If human individuals did not possess the faculty of reason which gives rise to choice, which gives rise to ethics and morality, which is also called moral agency, the behavior and deeds and acts of all human individuals would be neither ethical nor unethical, neither moral nor immoral but amoral — neither good nor bad but simply existing — just as animals are amoral for precisely this reason.

    The wolf, the pit-bull, the puma, the elephant, the shark, the gorilla, the grizzly bear, the killer whale that attacks and kills and eats the innocent child is not evil, not bad, not immoral. The man or woman who does so is.

    If human behavior were purely instinctive and automatic, as it is with animals, there would be no question of rights — there could not be any — because any action we undertook would be unchosen.

    Ethics and morals are only applicable to beings with the capacity to choose: to choose between the ethical and the unethical, the moral and the immoral, the good and the bad.

    Rights in this very way form the logical link between ethics and politics, between morality and justice.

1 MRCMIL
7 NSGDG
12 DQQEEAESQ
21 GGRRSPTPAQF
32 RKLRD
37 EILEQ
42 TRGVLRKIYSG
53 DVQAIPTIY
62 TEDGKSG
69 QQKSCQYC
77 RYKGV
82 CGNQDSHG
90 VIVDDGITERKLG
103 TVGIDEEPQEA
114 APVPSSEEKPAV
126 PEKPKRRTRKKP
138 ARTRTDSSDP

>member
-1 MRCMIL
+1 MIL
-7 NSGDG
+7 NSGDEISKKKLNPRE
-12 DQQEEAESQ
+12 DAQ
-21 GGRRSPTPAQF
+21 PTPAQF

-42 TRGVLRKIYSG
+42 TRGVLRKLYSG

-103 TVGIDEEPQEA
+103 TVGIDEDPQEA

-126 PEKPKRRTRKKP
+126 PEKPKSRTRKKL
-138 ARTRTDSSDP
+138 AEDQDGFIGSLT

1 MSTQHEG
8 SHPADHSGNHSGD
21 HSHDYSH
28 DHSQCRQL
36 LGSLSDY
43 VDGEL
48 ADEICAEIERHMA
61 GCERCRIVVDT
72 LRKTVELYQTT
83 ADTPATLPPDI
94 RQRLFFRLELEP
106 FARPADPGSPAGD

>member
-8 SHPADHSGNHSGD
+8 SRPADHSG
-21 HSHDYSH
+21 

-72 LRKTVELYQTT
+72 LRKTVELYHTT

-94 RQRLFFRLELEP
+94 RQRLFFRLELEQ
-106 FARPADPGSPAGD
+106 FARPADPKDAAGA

This is why Herbert Spencer and a handful of other rarified freethinkers throughout history described rights over and over as “politico-ethical precepts” and justice “the ethics of social life.”

    “[R]ights are but so many separate parts of general human freedom to pursue the objects of life. They indeed are specifications of the law of equal liberty, not products of political will” (Herbert Spencer, Principles of Ethics, 1891).

    Quoting Samuel Adams:

    Among the natural rights are these: First a right to life, secondly to liberty, thirdly to property. Together with the right to defend them in the best manner they can … rights are [self-]evident branches of, rather than deductions from, the duty of self-preservation, commonly called the first law of nature.